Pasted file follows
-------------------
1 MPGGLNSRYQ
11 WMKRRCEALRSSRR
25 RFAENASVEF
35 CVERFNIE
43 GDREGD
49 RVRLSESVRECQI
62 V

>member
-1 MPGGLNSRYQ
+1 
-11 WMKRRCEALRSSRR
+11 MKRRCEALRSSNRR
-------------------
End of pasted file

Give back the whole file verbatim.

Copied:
1 MPGGLNSRYQ
11 WMKRRCEALRSSRR
25 RFAENASVEF
35 CVERFNIE
43 GDREGD
49 RVRLSESVRECQI
62 V

>member
-1 MPGGLNSRYQ
+1 
-11 WMKRRCEALRSSRR
+11 MKRRCEALRSSNRR